SRE is taught in a cross curricular way through Biology, RE and Citizenship. The diverse staffing and the variety of experience contained within our teaching body is seen as a valuable resource for the delivery of sex and relationship education. The provision of sex and relationship education is seen as progressive in terms of language, concepts and content which increases in depth and complexity as students progress through the school. Throughout the teaching, it is inevitable that a variety of sensitive issues will be explored and it is recognised that an individual’s sexuality and relationships are a highly personal matter. The teaching at Lees Brook will place emphasis upon the need for understanding and awareness of a variety of sexual preferences across the spectrum of human sexuality.

It is intended that students will be given up-to-date information on a wide variety of contraceptive methods and whilst general statements about the efficacy of these methods will be given, specific advice and guidance to individuals will not be made without consultation with parents/carers. Part of the make-up of all humans is that they are sexual beings and it would be irresponsible of the school to ignore this. The sex education programme aims to be sensitive and responsible and set in a moral and social framework. It also aims to meet the statutory provision which has been outlined in various Government documents.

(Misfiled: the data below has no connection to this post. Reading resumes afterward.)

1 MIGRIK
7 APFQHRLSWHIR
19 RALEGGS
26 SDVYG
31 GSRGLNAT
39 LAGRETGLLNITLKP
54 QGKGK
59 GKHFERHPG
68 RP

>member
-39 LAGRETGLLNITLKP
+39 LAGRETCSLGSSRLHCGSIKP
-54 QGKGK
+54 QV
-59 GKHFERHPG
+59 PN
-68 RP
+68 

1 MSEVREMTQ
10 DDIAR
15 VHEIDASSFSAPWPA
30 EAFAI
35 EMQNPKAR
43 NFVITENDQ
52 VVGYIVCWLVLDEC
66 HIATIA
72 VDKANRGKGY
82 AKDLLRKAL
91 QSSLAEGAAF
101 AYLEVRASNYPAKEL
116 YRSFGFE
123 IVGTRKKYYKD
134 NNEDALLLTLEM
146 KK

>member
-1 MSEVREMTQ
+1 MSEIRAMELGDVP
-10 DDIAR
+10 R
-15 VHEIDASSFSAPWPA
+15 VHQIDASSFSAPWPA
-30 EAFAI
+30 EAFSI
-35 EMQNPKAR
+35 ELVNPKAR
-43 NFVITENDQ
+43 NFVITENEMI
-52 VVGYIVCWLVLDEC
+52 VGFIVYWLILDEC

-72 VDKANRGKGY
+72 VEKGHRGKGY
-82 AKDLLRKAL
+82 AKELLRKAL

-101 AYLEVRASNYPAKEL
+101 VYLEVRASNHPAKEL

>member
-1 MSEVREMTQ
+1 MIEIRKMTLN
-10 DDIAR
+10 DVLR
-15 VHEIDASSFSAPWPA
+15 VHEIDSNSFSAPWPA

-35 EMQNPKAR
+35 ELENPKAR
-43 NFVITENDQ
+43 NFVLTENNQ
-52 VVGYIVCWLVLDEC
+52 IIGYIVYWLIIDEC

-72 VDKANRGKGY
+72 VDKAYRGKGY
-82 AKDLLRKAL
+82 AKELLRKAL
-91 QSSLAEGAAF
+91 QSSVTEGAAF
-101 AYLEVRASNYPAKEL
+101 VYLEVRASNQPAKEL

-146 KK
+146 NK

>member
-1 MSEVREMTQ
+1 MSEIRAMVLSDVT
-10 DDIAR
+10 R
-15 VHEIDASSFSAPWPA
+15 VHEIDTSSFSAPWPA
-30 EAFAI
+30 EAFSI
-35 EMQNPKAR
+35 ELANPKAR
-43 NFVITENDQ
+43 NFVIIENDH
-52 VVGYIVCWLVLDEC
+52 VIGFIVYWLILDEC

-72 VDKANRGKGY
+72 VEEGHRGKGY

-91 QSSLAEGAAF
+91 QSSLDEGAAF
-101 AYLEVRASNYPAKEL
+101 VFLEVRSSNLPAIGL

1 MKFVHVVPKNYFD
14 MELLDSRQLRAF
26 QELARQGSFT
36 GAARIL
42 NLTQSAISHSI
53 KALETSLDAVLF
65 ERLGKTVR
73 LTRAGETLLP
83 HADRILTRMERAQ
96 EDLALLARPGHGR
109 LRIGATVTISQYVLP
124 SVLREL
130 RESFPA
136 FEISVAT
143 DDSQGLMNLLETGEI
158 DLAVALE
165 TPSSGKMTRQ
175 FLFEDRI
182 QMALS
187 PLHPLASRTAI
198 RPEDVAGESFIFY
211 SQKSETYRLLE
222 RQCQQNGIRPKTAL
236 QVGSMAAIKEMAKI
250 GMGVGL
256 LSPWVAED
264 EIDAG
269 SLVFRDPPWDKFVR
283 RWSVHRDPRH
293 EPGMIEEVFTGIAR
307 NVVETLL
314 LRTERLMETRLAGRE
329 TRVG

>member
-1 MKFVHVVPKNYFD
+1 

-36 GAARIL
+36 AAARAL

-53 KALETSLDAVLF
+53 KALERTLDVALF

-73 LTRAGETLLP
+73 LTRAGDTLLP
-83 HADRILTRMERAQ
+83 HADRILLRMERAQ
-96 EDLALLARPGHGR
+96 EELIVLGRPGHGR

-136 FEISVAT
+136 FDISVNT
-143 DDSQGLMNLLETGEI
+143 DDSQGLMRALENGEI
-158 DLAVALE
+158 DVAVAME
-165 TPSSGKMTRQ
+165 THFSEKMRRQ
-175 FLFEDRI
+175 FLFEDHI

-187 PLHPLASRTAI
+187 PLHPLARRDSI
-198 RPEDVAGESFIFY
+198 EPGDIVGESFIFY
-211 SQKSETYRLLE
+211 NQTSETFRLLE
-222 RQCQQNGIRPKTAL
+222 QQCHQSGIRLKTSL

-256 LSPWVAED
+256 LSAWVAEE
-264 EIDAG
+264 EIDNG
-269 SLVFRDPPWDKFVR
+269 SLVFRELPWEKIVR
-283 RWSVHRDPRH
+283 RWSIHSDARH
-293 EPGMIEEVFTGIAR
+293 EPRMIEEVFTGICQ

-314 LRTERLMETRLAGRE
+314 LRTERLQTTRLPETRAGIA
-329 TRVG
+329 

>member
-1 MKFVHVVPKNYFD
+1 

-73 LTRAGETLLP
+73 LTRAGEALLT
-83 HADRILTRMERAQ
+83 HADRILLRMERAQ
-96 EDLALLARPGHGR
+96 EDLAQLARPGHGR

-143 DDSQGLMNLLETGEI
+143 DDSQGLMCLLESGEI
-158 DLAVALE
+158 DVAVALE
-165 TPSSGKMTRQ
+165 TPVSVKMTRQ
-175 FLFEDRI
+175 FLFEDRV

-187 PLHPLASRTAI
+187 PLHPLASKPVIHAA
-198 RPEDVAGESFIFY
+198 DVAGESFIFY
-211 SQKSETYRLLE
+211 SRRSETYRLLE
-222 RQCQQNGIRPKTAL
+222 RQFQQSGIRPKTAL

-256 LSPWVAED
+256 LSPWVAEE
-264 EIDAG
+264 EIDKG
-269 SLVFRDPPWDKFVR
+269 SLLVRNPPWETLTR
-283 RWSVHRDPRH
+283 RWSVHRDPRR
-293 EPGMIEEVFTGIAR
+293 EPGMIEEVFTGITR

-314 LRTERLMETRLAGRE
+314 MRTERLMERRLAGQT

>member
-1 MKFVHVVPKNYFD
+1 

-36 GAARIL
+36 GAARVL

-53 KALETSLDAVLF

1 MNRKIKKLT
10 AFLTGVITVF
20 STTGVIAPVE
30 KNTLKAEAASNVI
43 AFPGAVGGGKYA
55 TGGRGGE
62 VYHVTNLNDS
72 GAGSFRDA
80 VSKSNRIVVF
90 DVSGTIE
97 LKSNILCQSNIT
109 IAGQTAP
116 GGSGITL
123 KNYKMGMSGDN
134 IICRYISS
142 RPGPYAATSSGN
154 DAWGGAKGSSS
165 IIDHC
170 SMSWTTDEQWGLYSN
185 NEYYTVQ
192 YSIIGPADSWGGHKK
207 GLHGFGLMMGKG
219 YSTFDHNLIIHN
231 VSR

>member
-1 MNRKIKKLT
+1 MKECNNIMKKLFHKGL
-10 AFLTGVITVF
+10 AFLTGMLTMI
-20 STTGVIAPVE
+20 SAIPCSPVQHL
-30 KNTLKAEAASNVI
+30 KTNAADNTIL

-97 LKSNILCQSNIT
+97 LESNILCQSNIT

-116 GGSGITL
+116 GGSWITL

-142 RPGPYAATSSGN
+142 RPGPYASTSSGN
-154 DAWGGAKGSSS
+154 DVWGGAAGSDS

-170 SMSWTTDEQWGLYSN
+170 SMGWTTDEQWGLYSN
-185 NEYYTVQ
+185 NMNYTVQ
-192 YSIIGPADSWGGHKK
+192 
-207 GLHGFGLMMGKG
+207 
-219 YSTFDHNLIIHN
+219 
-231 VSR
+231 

School staff will:
• Ensure that they are up to date with the school’s policy and curriculum requirements and report any areas that they feel are not covered or inadequately provided for
• Attend and engage in relevant CPD sessions
• Encourage students to communicate their personal concerns
• Ensure that their personal beliefs and attitudes will not prevent them from providing balanced SRE activities for learning
• Tailor their lessons to suit all students
Leadership will:
• Ensure that SRE is age-relevant and appropriate across all year groups and provide staff with lesson plans and resources
• Provide support to staff who feel uncomfortable or ill-equipped to deliver SRE and engage external speakers for specific topics where appropriate
• Ensure all staff are up to date with policy changes and the curriculum for SRE
• Communicate with staff, parents and the governing body to ensure a consistent understanding of SRE

Monitoring and evaluation
• The quality of lessons will be monitored through lesson observation and student feedback
• The Senior leadership team will monitor the implementation of this policy through the SEAR cycle of review
• The Governors will review this policy annually



The prime responsibility for bringing up children rests with parents and carers. Schools must recognise that parents/carers are key figures in helping their children cope with the emotional and physical aspects of growing up and in preparing them for the challenges and responsibilities which sexual maturity brings. The teaching offered by school should be seen as complementary and supportive to the role of parents. In an attempt to achieve this, the 1988 Education Reform Act (Section 1) states that all pupils should be offered the opportunity of receiving a comprehensive, well-planned programme of sex education during their school careers through a curriculum which: